While most of the world knows Japan for only one soup, there’s more to the Japanese soup repertoire than miso soup. Tonjiru (豚汁), which is also sometimes called Butajiru, literally means “pork soup” and is a mainstay at the dinner table during the frigid months of winter. To make the preparation fast, the pork is usually sliced thin and the vegetables are chopped small. For my version I’ve turned it into a stew, with big chunks of pork belly, konnyaku, carrot, and taro.
Burdock is full of fiber and is a great source of iron and other minerals, but it also adds a wonderful earthy flavor that compliments the pork. Once peeled, it tends to oxidize very quickly, so you need to quickly get it into a bowl of cold water that’s been acidified.
While I love having rich, tender chunks of pork belly in this stew, you can use a slightly leaner cut such as spare ribs or pork shoulder. Please don’t ruin a perfectly good loin by using it in a stew. Long cooking times work in favor of tougher fattier cuts of meat, turning the sinewy connective tissues into silky collagen and rendering out the excess fat. Because leaner cuts of meat are short on fat and collagen, they start out tender, but quickly turn into tough dry nuggets with a texture akin to damp dryer lint.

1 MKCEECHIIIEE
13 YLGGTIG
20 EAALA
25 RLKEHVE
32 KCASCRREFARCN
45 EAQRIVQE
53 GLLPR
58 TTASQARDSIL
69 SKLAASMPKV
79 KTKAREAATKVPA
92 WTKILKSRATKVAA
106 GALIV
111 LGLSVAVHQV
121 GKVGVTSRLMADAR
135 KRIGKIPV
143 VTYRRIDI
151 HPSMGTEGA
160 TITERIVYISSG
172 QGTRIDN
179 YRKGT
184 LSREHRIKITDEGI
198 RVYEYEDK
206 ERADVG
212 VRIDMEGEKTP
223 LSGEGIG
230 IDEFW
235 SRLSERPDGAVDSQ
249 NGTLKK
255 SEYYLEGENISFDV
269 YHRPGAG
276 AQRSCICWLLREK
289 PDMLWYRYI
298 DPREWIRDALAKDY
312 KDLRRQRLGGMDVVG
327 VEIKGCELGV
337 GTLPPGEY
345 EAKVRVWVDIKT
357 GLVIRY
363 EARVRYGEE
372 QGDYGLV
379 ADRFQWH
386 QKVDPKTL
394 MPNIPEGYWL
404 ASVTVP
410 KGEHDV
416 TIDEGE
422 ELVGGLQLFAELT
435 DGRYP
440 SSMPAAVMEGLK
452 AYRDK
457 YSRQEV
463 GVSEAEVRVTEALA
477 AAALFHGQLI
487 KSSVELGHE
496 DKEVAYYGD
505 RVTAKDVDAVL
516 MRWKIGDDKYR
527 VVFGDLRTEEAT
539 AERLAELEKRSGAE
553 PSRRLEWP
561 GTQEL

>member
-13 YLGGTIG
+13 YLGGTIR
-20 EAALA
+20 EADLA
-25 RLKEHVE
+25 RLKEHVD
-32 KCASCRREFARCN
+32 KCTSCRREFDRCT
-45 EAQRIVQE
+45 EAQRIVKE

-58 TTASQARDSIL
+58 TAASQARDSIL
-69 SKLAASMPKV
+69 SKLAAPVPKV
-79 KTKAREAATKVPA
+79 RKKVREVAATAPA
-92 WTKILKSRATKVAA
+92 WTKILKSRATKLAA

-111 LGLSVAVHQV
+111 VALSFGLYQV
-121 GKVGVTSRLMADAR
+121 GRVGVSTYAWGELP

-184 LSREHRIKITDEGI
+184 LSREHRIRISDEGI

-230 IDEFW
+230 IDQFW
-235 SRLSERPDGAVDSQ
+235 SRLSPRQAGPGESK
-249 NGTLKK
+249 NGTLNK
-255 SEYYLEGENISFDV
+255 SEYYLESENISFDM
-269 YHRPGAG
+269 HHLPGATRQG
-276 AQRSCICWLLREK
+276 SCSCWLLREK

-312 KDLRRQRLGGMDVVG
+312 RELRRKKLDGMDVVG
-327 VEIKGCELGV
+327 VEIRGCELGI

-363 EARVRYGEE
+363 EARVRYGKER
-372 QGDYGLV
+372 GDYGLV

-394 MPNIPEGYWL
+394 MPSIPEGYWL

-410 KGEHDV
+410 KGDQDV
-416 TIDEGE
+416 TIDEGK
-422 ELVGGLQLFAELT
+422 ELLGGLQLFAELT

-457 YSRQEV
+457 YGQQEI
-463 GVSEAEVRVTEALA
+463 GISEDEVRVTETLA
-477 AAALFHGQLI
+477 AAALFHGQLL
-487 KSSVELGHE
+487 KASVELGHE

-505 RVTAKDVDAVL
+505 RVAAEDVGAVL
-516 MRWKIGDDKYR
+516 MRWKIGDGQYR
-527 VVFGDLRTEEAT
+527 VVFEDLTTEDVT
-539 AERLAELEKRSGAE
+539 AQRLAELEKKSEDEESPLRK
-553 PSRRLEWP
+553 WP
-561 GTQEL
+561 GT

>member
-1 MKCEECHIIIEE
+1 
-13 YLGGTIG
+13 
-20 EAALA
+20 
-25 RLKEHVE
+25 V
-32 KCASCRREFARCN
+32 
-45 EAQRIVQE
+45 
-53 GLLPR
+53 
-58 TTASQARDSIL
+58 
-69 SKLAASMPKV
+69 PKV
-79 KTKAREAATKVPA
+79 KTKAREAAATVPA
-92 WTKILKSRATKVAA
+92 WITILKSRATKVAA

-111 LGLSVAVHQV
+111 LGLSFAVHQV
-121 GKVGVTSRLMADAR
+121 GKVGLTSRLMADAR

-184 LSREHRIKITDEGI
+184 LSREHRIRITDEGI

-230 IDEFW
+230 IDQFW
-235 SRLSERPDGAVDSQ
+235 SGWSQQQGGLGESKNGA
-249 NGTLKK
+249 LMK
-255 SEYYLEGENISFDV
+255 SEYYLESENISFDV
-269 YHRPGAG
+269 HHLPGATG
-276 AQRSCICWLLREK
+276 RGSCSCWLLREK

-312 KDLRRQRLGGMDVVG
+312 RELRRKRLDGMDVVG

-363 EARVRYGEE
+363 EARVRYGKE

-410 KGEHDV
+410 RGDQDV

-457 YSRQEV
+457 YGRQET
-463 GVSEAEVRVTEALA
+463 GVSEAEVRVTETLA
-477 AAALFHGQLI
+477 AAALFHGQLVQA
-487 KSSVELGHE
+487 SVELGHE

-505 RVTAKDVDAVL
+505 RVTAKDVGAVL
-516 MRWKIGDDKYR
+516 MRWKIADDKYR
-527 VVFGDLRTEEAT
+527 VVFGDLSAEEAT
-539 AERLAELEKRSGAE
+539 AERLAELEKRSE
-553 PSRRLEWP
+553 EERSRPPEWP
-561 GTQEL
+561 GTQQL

For those of you that don’t eat pork, you could substitute chicken thigh meat for the pork. Since chicken takes less time to become tender than pork, you can also cut out the 40 minutes of simmering time, adding all the vegetables in with the water. For vegans, there’s a similar soup called Kenchinjiru you might want to try.
Equipment you'll need:
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Put the pork belly into a cold pan, and turn on the heat to medium. The pork should release some fat as the pan heats up so you shouldn't need to add any oil. Once some oil has rendered out, add the white parts of the scallions and ginger and fry until the surface of the pork is cooked and a brown crust has formed on the bottom of the pan.
Turn up the heat to high and then add the sake. Use the liquid to scrape up the brown fond on the bottom of the pan, and boil until there's almost no liquid left.
Add the water and kombu, and then bring to a boil. Skim off any foam that accumulates at the surface until there's no more foam accumulating.
Cover with a lid and turn down the heat to maintain a gentle simmer, and cook for about 40 minutes.
Meanwhile, fill a bowl with cold water, then add a tablespoon of vinegar or lemon juice. Working quickly, peel the burdock, then use a sharp knife to whittle away chips of burdock as you rotate the root with your other hand.
Remove the kombu and ginger. Skim off as much excess fat as you can. Drain the burdock and add it to the tonjiru along with the carrots, konnyaku and taro.
Simmer until the vegetables are tender. Turn down the heat to low, then add the miso. Because the salinity of miso varies by brand, taste the soup and add more miso if it needs more salt.
Add the green parts of the scallions, and serve.
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